If you’re on a waiting list for post traumatic stress disorder treatment, it can feel like an interminably long time. However, there are things you can explore while you’re waiting that may help to improve your symptoms naturally in the meantime and without too much pressure. Recently, we have written at PTSD UK about the benefits of weighted blankets, but have you heard of the ways in which a ketogenic diet can help, too?
What is a ketogenic diet?
In a nutshell, a ketogenic diet is low in carbohydrates, high in fat and contains adequate protein. With this diet, the body is forced to burn the fats instead of the carbohydrates. You may hear it referred to by a variety of names, including low-carb high-fat (LCHF) or a low-carb diet.
So, how does it work? Typically, when you eat something that is high in carbohydrates, your body will produce both glucose and insulin. Because the glucose is being used by your body as a primary source of energy, it doesn’t need any of your fats, and these are then stored.
However, when you lower how many carbohydrates you’re consuming, your body goes into a natural state called ‘ketosis’. This helps us to survive when we have limited food intake. Our body starts to produce something known as ‘ketones’ – these are created by the breakdown of fats in our liver. When our ketone levels are optimal, it can have a number of benefits including weight loss, health gains and improvements in our physical and mental performance.
How does this relate to PTSD?
Our body is a very complex system, but to put it in the simplest of terms, there is a connection between our brain and our gut that means what we eat makes a big difference in how we think and feel. While much research is still ongoing, studies have so far suggested that where there are PTSD-related impairments in physical health, this may be connected to a disrupted gut-brain axis.
These two parts of our body work in a vicious cycle – a stressed brain can lead to our gut becoming dysfunctional, and a dysfunctional gut can lead to problems in the brain. There are various other parts of our body connected to this cycle, including our immune system and circulating inflammation and hormones. This is why poor gut health can leave us feeling run down.
In those with PTSD, typically this can involve and increase gastrointestinal dysfunction, with problems such as irritable bowel syndrome, altered gut microbiota (often triggered by stress), increased systemic inflammation, intestinal permeability (often linked with intestinal inflammation, as large amounts of bacteria will have passed into the gastrointestinal tract through the gut wall), and altered stress hormone levels (for example, the hormone cortisol). There are many studies that show the link between mental health and the gut – and, therefore, diet.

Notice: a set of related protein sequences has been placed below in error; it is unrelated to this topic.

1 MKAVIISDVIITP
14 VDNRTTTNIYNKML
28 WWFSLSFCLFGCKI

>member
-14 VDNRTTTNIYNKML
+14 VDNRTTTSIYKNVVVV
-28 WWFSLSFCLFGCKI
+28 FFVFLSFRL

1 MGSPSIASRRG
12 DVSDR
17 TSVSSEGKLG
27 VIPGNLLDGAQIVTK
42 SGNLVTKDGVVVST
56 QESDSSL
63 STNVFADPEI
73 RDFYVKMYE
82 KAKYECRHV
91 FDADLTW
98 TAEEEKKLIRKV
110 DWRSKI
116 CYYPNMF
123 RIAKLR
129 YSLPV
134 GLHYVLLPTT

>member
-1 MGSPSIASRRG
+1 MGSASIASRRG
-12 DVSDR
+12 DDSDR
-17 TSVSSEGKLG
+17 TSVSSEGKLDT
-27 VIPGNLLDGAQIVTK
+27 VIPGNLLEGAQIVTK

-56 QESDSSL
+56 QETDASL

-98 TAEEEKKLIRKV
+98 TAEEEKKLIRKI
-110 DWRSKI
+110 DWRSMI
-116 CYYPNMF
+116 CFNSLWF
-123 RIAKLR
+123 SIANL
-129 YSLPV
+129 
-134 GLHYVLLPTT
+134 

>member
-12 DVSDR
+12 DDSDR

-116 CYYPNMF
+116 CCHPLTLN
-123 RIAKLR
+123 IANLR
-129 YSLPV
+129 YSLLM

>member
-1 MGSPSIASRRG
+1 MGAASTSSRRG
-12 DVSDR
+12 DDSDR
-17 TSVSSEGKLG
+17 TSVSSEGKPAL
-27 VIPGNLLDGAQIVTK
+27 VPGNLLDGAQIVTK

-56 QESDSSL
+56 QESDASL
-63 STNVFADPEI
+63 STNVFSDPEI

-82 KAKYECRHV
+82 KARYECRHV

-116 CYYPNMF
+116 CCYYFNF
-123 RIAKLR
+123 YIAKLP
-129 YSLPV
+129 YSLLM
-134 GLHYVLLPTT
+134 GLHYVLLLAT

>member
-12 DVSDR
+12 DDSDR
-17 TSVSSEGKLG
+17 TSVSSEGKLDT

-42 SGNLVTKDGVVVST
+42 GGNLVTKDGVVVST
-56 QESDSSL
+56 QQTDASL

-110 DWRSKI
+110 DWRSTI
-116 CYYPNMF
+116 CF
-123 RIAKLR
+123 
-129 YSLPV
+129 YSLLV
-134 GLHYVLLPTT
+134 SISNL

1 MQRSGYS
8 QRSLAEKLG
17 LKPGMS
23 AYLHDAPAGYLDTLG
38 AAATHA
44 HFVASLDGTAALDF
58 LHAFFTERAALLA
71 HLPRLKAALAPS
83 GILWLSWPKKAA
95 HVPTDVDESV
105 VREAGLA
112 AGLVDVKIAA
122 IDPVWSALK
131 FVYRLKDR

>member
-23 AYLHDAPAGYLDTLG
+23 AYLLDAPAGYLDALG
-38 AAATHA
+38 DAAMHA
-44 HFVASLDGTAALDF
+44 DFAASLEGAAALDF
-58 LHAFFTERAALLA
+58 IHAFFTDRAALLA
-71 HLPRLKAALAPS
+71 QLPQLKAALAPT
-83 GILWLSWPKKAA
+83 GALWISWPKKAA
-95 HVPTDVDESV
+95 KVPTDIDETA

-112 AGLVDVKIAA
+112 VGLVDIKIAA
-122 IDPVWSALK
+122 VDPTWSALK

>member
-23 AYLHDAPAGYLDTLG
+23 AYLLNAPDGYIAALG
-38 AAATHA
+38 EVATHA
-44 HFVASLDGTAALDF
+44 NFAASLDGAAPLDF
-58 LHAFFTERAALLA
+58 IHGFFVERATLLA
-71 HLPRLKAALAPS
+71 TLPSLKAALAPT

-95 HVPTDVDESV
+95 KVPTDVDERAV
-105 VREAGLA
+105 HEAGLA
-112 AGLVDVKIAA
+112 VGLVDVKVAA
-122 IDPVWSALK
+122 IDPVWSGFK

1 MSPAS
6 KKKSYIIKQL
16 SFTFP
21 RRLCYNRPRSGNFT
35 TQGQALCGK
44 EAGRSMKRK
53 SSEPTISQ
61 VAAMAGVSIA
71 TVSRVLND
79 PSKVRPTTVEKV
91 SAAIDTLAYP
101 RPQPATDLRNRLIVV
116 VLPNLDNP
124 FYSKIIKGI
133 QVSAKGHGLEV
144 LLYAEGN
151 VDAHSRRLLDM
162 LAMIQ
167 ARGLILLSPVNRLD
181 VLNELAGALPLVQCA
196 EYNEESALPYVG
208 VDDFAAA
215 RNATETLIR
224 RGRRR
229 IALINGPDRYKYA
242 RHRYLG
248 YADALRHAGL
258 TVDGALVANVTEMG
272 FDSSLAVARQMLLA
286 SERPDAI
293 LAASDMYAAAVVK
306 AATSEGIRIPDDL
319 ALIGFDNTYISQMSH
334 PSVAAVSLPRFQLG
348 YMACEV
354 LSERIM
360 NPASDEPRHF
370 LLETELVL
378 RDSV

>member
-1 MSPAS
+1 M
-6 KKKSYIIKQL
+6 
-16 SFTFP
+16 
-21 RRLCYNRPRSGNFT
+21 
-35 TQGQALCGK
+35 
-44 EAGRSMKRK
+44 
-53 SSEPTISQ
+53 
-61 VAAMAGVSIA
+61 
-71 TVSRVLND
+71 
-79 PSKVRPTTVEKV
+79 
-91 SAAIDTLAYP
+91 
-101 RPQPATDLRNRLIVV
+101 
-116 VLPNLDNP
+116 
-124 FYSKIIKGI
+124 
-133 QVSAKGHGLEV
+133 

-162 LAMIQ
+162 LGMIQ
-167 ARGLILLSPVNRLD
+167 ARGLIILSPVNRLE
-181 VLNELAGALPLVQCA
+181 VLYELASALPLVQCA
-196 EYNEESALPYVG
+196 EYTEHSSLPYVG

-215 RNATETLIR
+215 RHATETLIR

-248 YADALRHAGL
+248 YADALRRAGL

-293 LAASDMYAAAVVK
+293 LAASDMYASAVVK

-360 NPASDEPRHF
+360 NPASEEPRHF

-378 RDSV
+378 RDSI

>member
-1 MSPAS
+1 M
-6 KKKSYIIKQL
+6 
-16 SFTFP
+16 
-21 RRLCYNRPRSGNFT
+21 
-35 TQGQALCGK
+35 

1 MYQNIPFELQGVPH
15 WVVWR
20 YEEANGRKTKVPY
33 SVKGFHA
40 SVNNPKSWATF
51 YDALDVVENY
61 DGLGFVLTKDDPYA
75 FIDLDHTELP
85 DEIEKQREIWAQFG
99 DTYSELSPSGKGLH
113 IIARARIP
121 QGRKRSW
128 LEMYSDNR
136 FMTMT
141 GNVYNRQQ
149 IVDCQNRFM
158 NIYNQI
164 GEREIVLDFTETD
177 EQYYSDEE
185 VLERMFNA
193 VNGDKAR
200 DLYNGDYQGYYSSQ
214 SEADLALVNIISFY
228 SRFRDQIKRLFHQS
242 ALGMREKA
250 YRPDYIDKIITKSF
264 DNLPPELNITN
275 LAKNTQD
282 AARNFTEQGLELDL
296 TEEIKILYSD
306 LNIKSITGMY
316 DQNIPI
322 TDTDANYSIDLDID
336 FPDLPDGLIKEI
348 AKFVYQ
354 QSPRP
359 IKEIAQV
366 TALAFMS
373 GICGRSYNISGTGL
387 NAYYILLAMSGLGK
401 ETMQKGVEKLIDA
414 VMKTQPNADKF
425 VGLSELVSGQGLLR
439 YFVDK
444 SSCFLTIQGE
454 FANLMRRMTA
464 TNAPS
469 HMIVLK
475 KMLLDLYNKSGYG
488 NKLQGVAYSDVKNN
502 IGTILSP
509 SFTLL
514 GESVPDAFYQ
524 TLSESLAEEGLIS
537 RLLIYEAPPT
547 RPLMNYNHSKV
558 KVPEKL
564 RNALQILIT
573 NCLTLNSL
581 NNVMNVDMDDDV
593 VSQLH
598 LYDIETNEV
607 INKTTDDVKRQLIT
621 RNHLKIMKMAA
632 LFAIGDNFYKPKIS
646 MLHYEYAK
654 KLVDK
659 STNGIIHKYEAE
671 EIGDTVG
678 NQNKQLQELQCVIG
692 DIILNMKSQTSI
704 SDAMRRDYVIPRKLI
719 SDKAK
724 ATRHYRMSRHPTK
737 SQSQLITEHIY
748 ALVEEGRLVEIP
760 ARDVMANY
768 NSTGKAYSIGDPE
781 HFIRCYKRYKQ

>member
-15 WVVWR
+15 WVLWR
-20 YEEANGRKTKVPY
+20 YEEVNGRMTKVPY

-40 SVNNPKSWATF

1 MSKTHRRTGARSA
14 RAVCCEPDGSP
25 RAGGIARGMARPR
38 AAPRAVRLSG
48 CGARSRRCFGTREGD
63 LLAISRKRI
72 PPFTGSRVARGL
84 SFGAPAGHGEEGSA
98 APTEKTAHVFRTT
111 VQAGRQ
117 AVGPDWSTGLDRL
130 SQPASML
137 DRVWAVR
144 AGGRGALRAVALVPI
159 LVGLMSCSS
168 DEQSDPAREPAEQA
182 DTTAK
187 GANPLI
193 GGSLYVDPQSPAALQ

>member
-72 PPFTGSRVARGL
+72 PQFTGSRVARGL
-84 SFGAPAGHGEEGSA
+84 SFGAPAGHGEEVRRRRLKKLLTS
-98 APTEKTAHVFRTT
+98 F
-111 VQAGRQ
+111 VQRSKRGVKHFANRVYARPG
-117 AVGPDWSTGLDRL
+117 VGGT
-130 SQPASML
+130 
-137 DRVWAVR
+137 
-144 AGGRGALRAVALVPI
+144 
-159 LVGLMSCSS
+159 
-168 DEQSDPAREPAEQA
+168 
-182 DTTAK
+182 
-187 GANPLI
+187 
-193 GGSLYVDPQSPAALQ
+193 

It is believed that post traumatic stress symptoms are often associated with elevated blood glucose levels, as well as an elevation of dyslipidemia (plasma cholesterol and triglycerides – which serve to store fat), and low-density lipoprotein cholesterol levels, which transport cholesterol from the liver to tissues, alongside decreases in high-density lipoprotein cholesterol, which transport any surplus cholesterol from tissues back to the liver.
This combination can all have an impact on PTSD symptoms, and crucially the body of the sufferer, putting them at a greater risk of developing type-2 diabetes, an elevated blood pressure, and heightened basal heart rates. This can all contribute towards the potential risk of cardiovascular disease. It is, therefore, important to get this under control wherever possible, to improve symptoms and reduce the potential health complications.
This is where the ketogenic diet comes in. Given that it can balance out some of the physical problems that a PTSD sufferer might be experiencing, it can neutralise the negative aspects perfectly. Low in carbohydrates but high in fat, it has been used by nutritionists over many years to treat a diverse range of chronic diseases, including Parkinson’s, epilepsy, neurotrauma, Alzheimer’s, sleep disorders and multiple sclerosis.
The exact science of it is no mean feat to explain, given the complexities of the human brain and body. In fact, even scientists are still trying to pinpoint these mechanisms exactly. However, the evidence is proving overwhelming and studies are starting to suggest it may be due to the way it deals with aberrant energy metabolism, which has been connected with a wide array of disorders from cancer to type 2 diabetes.
It’s important to note, that while choosing your PTSD recovery path you need to address both the symptoms and the underlying condition. NICE guidance from 2005 and 2011 recommends the use of trauma focused psychological treatments for Post Traumatic Stress Disorder in adults, specifically the use of Eye Movement Desensitisation Reprocessing (EMDR) and trauma focused cognitive behavioural therapy (CBT).
Please remember, these aren’t meant to be medical recommendations, but they’re tactics that have worked for others and might work for you, too. Be sure to work with a professional to find the best methods for you, and when making changes to your lifestyle and diet, it is always best to consult with a trained professional such as a nutritionist, dietician or doctor.
IMAGE: Almond Flour Coconut Oil Keto Brownies by Stephen G Pearson